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Immigration Detention Bed Quota Timeline

The U.S. Immigration and Customs Enforcement (ICE) detention system costs taxpayers more than $2 billion each year. Since 2009, congressional appropriations laws have included language on immigration detention beds that is known as the detention bed quota. No other law enforcement agency is subject to a real or perceived quota for its detainees.

Media coverage family separation policy

After causing undo chaos by forcibly separating families at the U.S./Mexico border the Trump Administration continued down its path of neglect. Some families were denied asylum while others were deemed ineligible, and still others are locked up in detention and prosecuted as part of the administration's "zero-tolerance" policy. The victims of this administration's inhumane policies are still reeling from their experience. NIJC staff and clients spoke to local and national media outlets.  


Episcopal News Service: Episcopalians gather in public witness outside immigrant detention center (7/8/18)

Human Right’s First: DHS Secretary Nielsen Meets with Immigration and Human Rights Groups for First Time, Reiterates Trump Administration’s Misinformation and Sidesteps Family Immigration Crisis (7/9/18)

The New York Times: Migrant Families Who Enter at Legal Ports Are Rarely Separated, Customs Officials Say (7/9/18)

The Washington Post: More than 50 separated children to be reunited with parents Tuesday (7/9/18)

Vice News: This family was reunited Tuesday, but dozens of young children are still waiting as Trump’s deadline passes (7/10/18)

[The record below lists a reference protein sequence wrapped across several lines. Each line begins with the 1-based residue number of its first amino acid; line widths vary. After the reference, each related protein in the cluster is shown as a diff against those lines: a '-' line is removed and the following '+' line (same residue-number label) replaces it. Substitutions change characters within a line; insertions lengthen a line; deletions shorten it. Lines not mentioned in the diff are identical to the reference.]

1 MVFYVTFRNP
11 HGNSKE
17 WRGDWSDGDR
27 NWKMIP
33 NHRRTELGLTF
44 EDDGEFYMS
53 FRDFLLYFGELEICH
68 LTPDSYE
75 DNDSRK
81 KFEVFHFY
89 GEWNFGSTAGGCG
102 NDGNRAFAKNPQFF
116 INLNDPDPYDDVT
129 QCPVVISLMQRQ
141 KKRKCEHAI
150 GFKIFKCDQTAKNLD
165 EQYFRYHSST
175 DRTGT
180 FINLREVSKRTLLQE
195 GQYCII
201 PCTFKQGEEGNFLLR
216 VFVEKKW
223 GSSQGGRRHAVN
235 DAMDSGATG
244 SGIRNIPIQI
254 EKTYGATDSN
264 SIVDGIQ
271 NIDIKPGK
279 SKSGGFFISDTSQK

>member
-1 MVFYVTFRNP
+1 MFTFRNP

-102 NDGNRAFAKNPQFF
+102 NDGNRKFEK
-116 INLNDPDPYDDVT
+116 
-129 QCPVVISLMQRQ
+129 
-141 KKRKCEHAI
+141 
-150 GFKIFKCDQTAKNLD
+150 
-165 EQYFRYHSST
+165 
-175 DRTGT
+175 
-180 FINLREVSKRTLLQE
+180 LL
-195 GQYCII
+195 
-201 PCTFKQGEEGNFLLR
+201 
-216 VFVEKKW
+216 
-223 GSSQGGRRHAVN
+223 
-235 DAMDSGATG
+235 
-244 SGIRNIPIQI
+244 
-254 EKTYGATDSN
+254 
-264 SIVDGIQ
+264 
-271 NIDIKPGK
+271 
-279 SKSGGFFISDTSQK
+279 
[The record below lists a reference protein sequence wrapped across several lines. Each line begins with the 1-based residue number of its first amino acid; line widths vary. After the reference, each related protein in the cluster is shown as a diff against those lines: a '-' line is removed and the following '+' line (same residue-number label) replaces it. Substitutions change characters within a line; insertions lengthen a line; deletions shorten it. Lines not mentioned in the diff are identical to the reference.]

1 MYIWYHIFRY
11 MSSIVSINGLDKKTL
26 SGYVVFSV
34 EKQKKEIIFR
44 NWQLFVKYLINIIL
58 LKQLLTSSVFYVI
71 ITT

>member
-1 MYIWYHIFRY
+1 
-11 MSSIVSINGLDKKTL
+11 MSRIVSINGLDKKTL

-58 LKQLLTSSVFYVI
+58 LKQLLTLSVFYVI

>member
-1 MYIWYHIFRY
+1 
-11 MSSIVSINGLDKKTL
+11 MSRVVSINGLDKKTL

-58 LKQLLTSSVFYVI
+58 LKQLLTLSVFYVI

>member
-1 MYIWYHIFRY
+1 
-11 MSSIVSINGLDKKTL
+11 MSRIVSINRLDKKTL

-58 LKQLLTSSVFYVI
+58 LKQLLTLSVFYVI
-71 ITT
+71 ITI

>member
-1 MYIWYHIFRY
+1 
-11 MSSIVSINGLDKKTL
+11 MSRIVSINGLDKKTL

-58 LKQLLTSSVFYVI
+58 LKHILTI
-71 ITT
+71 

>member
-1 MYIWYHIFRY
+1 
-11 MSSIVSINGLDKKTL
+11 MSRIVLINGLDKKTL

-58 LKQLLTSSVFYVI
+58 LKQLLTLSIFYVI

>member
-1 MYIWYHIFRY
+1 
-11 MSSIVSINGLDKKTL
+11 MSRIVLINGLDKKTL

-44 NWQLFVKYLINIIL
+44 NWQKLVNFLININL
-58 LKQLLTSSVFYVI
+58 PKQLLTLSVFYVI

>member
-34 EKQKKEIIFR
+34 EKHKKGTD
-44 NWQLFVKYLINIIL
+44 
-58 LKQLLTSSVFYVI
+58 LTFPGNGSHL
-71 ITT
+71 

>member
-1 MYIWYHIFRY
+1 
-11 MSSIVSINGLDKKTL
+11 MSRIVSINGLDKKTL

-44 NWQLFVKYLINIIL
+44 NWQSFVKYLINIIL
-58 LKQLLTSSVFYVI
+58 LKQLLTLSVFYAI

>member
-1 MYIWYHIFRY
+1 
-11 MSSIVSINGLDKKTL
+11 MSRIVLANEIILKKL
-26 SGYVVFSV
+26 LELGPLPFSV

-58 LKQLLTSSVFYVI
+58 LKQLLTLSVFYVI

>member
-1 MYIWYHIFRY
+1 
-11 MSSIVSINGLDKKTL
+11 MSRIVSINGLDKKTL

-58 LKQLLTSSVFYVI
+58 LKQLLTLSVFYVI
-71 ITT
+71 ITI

Sierra Sun Times: U.S. Senators Harris, Merkley, Cortez Masto Introduce Bill to Reunify and Protect Immigrant Families (7/18/18)

WTTW Chicago Tonight: As Deadline Approaches, Attorneys Offer Insight on Immigrant Family Reunification (7/19/18)

The New Yorker: The Government Has Decided That Hundreds of Immigrant Parents Are Ineligible to Be Reunited with Their Kids. Who Are They? (7/26/18)

WGN Radio: National Immigrant Justice Center Associate Director Lisa Koop: Separation of migrant families is a crisis the government manufactured (7/26/18)

The Cut: Why Some Immigrant Parents Aren’t Eligible to Be Reunited With Their Children (7/27/18)

The Nation: The US Deported 468 Parents—but Kept Their Children (7/31/18)


Vice News: The Government Isn't Doing Anything to Reunite This Family It Broke Apart (8/6/18)

#DefundHate Coalition Slams House Committee For Voting to Tear More Families Apart

The coalition, made up of immigrant, civil rights, faith, LGBTQ, legal services and other organizations demand Congress reduce funding for detentions, deportations and the border wall.

WASHINGTON, DC -- Yesterday, the House Appropriations Committee voted on the Department of Homeland Security (DHS)’s Fiscal Year 2019 Bill.

The bill would give DHS $5 billion for a harmful, unnecessary border wall, 370 CBP officers, 400 NEW ICE personnel to continue arresting and jailing families within the United States, funds for the incarceration of 44,000 immigrants and the expansion of detention camps.